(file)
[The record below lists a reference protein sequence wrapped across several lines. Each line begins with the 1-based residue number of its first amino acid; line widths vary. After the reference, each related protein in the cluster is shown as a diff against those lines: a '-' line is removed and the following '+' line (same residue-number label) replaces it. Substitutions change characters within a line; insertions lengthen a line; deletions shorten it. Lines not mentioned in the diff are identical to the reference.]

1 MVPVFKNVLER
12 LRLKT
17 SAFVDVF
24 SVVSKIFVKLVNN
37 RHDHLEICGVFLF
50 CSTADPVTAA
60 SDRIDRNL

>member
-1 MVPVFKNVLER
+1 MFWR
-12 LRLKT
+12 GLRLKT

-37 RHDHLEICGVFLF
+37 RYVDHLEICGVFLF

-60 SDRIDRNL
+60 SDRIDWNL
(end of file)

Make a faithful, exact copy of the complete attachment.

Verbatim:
[The record below lists a reference protein sequence wrapped across several lines. Each line begins with the 1-based residue number of its first amino acid; line widths vary. After the reference, each related protein in the cluster is shown as a diff against those lines: a '-' line is removed and the following '+' line (same residue-number label) replaces it. Substitutions change characters within a line; insertions lengthen a line; deletions shorten it. Lines not mentioned in the diff are identical to the reference.]

1 MVPVFKNVLER
12 LRLKT
17 SAFVDVF
24 SVVSKIFVKLVNN
37 RHDHLEICGVFLF
50 CSTADPVTAA
60 SDRIDRNL

>member
-1 MVPVFKNVLER
+1 MFWR
-12 LRLKT
+12 GLRLKT

-37 RHDHLEICGVFLF
+37 RYVDHLEICGVFLF

-60 SDRIDRNL
+60 SDRIDWNL